the pros of prose

I just logged on to and was planning on composing a little PIM to post here (surprise, surprise), but I was very troubled to find that the website has completely changed, and the Poetry in Motion feature (the only good part of is nowhere to be found! I am very sad about this.

BUT. Maybe that means it's time to write something else in here. I really do miss the days when I wrote my experiences and thoughts in here. Somehow, when pieces of my life are recorded, they feel more I have not fully experienced something until I have adequately reflected on it. And, clearly, reflection has been lacking, at least in any sort of concrete way.

I certainly can't make up for the whole academic year of stuff that has happened, but maybe if I do a quick re-cap, I will be able to get back into the groove.

So. I'm in graduate school in counseling psychology, so that's what constitutes the largest portion of my time. I'm doing well, but it's not the sort of challenging, exhilarating experience that school used to be. I didn't realize just how much I love learning until last semester. I was so excited to be a student again, but I didn't feel like I was learning anything new, and it was very frustrating. I've had moments of actually wishing that I were less intelligent or that I had not been so well prepared by my undergrad experiences. I'm regularly jealous of people who are struggling to grasp new stuff. It sounds weird, but it's kind of sad, really. The weirdest thing about it is it that I really have never felt this way before. I've always been smart and a good student, but I was always happy with what I was learning and felt like my teachers/professors had something great to offer me--that I would benefit from their guidance and wisdom. Now, it's more like "I just have to get through this so I can do what I want to do," and I don't like that at all. Maybe I'm just disillusioned with academic nonsense, or maybe I've just become a self-righteous and arrogant snob. Probably both.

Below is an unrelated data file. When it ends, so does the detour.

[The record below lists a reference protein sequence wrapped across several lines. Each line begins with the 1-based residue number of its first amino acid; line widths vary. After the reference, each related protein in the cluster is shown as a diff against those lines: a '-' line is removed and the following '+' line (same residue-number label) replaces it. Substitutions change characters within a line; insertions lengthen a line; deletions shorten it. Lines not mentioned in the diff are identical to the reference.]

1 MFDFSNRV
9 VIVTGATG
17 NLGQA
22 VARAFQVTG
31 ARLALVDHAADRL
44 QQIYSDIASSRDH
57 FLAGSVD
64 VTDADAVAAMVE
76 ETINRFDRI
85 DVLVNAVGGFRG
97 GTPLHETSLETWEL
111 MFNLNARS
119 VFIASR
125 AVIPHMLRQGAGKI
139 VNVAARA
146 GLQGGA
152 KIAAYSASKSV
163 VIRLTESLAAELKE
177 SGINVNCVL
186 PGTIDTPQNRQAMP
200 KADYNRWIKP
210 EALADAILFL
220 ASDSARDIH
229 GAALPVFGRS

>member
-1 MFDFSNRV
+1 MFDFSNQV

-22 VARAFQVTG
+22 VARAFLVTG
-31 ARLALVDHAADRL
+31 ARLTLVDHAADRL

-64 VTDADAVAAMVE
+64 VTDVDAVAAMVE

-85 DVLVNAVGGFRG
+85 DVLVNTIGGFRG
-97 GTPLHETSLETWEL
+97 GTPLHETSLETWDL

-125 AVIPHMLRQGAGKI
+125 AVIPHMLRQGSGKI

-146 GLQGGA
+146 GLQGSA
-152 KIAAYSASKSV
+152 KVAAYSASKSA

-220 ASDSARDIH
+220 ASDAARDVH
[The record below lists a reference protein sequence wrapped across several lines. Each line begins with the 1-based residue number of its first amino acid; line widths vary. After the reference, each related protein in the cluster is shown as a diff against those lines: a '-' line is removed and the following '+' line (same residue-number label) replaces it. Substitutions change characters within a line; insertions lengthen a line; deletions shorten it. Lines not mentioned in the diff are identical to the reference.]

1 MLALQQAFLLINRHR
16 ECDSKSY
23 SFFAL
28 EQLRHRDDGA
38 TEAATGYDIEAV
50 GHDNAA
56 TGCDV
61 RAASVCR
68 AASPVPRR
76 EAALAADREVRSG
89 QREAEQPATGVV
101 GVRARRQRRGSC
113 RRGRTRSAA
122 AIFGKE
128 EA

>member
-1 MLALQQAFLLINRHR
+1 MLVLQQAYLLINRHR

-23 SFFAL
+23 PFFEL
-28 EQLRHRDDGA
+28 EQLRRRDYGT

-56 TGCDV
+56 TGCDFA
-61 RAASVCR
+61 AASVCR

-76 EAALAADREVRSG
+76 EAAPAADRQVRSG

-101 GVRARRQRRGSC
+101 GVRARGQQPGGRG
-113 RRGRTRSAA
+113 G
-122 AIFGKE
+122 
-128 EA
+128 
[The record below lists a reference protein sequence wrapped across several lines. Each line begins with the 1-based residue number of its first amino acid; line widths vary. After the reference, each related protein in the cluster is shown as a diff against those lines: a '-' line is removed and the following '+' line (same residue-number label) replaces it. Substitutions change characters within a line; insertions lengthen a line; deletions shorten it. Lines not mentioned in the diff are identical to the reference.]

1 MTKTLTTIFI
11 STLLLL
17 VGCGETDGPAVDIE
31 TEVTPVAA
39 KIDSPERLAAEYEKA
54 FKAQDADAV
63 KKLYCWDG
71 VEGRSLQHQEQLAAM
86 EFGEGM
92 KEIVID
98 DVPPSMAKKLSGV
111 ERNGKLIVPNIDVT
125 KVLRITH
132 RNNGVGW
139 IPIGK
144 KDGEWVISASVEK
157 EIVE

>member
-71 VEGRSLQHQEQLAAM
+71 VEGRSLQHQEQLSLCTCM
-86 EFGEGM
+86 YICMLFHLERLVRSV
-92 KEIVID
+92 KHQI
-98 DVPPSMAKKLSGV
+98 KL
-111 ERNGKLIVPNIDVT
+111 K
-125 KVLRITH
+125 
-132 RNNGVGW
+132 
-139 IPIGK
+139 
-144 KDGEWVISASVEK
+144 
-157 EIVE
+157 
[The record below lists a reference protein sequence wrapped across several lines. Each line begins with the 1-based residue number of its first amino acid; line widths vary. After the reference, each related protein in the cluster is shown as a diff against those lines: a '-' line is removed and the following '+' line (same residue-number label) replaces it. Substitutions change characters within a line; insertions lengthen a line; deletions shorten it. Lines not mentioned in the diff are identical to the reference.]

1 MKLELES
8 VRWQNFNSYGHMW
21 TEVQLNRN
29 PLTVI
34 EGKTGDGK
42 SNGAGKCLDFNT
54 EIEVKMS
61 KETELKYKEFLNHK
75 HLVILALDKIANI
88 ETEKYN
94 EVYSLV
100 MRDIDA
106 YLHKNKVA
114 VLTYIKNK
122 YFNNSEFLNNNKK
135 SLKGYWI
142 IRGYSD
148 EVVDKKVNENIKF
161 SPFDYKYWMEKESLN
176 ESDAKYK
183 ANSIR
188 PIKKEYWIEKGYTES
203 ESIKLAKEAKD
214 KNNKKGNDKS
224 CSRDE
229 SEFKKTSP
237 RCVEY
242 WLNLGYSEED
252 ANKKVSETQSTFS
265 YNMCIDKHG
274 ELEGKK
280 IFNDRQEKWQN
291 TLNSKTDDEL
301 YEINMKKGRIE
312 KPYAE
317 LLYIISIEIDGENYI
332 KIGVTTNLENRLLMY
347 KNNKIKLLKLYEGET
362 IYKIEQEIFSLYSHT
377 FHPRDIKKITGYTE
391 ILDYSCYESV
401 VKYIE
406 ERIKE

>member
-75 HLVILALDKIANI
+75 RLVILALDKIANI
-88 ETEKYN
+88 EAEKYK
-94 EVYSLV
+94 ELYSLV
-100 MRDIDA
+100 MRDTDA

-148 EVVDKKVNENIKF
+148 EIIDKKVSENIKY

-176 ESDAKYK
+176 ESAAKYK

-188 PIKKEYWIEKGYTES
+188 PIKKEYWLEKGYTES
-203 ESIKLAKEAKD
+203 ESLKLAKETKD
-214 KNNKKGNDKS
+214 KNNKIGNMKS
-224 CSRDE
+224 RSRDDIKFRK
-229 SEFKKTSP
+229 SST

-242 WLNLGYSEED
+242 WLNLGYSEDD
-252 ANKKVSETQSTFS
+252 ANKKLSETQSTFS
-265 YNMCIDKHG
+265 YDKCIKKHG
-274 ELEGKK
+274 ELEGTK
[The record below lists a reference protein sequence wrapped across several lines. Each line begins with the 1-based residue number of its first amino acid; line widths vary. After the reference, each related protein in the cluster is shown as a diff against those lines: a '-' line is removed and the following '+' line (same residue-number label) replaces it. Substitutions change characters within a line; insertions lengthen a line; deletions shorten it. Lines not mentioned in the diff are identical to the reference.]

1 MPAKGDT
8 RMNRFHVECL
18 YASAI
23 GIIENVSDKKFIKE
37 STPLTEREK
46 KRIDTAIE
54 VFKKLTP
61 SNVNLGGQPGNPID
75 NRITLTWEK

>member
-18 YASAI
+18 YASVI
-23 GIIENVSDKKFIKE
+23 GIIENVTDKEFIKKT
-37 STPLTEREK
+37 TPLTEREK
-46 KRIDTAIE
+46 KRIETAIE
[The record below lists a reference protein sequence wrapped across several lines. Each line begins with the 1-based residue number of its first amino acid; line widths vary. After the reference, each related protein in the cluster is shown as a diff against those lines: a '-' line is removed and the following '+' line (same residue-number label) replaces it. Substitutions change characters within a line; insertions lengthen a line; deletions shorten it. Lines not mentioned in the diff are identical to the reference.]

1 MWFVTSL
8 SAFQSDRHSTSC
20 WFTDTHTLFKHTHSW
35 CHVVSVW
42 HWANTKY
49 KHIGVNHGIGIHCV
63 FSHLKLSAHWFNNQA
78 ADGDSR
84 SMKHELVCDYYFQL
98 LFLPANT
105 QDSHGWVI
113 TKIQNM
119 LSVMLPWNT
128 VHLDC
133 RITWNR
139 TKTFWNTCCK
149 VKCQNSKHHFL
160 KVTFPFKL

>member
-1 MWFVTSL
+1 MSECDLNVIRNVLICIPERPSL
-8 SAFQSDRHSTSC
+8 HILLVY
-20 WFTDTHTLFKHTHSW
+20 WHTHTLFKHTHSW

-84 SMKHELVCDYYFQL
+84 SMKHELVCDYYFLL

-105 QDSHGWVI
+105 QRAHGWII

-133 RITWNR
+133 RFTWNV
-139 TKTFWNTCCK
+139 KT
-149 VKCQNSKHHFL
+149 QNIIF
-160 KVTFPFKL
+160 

And my snobbery comes into play at my assistantship too, because I have to deal with being disrespected and demeaned on a regular basis (not by my boss, just to clarify--she loves me). I can deal with it a lot better now than I did at first, but there are still rough days.

It's not all bad, really. I like the people in my program very much, and I don't know what I would do without my "best Mississippi friend," Natalie. And my weeks are bearable because I spend them looking forward to weekends, which I spend with my beloved Alexander, usually at his house on the coast. It's funny how we rarely saw each other before we moved here but miss each other MORE now. The more time I spend with him, the more sure I am that I want to spend more and more of my time with him. His house, and our relationship there, feels much more like home to me than my apartment in Hattiesburg or my role as a grad student. The disconnect between the two is hard, but the one makes the other all worth it.

I've also gotten involved in a small group at the church I go to when I'm in Hattiesburg, and while I haven't been particuarly stimulated by the books we've read, I really enjoy the fellowship. Even though I tend to be a loner, I've always found it essential to be part of a community of believers, and I'm grateful to have found that.

Despite the list of complaints here, I really am happy. It's just that I feel such a strong conviction that I will be happier. The best is yet to come.